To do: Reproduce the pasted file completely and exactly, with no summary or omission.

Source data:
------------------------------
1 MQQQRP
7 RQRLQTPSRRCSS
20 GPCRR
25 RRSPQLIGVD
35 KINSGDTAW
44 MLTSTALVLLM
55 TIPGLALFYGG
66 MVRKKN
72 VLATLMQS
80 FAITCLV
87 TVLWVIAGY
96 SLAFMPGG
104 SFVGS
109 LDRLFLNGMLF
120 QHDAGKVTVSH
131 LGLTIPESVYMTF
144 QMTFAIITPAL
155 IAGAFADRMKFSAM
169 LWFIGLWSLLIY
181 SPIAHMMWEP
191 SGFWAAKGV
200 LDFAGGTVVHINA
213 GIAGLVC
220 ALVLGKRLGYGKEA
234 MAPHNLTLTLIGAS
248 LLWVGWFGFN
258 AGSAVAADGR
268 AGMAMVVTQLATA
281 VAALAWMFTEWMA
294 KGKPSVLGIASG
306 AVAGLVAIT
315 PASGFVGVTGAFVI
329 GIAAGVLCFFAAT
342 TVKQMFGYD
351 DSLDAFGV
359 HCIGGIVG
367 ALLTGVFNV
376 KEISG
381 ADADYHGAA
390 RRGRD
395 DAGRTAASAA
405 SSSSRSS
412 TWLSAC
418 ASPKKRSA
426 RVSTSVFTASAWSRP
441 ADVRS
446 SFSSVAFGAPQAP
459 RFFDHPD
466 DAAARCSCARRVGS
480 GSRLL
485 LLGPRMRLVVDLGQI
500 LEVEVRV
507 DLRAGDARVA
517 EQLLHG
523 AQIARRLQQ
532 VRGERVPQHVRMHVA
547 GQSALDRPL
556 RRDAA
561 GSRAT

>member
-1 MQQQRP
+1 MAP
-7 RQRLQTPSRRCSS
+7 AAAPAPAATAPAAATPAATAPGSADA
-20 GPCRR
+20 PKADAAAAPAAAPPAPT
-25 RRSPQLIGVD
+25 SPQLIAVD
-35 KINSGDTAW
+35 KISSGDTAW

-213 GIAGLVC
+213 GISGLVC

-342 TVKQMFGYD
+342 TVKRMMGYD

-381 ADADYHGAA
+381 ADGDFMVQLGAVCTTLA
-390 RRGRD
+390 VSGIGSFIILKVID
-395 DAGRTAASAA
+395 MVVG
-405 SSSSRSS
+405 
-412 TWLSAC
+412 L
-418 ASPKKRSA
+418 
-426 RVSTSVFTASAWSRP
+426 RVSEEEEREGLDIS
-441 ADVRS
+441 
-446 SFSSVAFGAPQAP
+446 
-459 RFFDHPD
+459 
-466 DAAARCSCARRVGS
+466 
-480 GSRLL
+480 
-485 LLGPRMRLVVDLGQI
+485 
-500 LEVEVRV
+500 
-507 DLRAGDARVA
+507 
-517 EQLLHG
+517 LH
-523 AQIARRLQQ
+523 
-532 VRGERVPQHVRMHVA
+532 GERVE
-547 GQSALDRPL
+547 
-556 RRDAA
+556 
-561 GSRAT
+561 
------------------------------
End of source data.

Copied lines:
1 MQQQRP
7 RQRLQTPSRRCSS
20 GPCRR
25 RRSPQLIGVD
35 KINSGDTAW
44 MLTSTALVLLM
55 TIPGLALFYGG
66 MVRKKN
72 VLATLMQS
80 FAITCLV
87 TVLWVIAGY
96 SLAFMPGG
104 SFVGS
109 LDRLFLNGMLF
120 QHDAGKVTVSH
131 LGLTIPESVYMTF
144 QMTFAIITPAL
155 IAGAFADRMKFSAM
169 LWFIGLWSLLIY
181 SPIAHMMWEP
191 SGFWAAKGV
200 LDFAGGTVVHINA
213 GIAGLVC
220 ALVLGKRLGYGKEA
234 MAPHNLTLTLIGAS
248 LLWVGWFGFN
258 AGSAVAADGR
268 AGMAMVVTQLATA
281 VAALAWMFTEWMA
294 KGKPSVLGIASG
306 AVAGLVAIT
315 PASGFVGVTGAFVI
329 GIAAGVLCFFAAT
342 TVKQMFGYD
351 DSLDAFGV
359 HCIGGIVG
367 ALLTGVFNV
376 KEISG
381 ADADYHGAA
390 RRGRD
395 DAGRTAASAA
405 SSSSRSS
412 TWLSAC
418 ASPKKRSA
426 RVSTSVFTASAWSRP
441 ADVRS
446 SFSSVAFGAPQAP
459 RFFDHPD
466 DAAARCSCARRVGS
480 GSRLL
485 LLGPRMRLVVDLGQI
500 LEVEVRV
507 DLRAGDARVA
517 EQLLHG
523 AQIARRLQQ
532 VRGERVPQHVRMHVA
547 GQSALDRPL
556 RRDAA
561 GSRAT

>member
-1 MQQQRP
+1 MAP
-7 RQRLQTPSRRCSS
+7 AAAPAPAATAPAAATPAATAPGSADA
-20 GPCRR
+20 PKADAAAAPAAAPPAPT
-25 RRSPQLIGVD
+25 SPQLIAVD
-35 KINSGDTAW
+35 KISSGDTAW

-213 GIAGLVC
+213 GISGLVC

-342 TVKQMFGYD
+342 TVKRMMGYD

-381 ADADYHGAA
+381 ADGDFMVQLGAVCTTLA
-390 RRGRD
+390 VSGIGSFIILKVID
-395 DAGRTAASAA
+395 MVVG
-405 SSSSRSS
+405 
-412 TWLSAC
+412 L
-418 ASPKKRSA
+418 
-426 RVSTSVFTASAWSRP
+426 RVSEEEEREGLDIS
-441 ADVRS
+441 
-446 SFSSVAFGAPQAP
+446 
-459 RFFDHPD
+459 
-466 DAAARCSCARRVGS
+466 
-480 GSRLL
+480 
-485 LLGPRMRLVVDLGQI
+485 
-500 LEVEVRV
+500 
-507 DLRAGDARVA
+507 
-517 EQLLHG
+517 LH
-523 AQIARRLQQ
+523 
-532 VRGERVPQHVRMHVA
+532 GERVE
-547 GQSALDRPL
+547 
-556 RRDAA
+556 
-561 GSRAT
+561 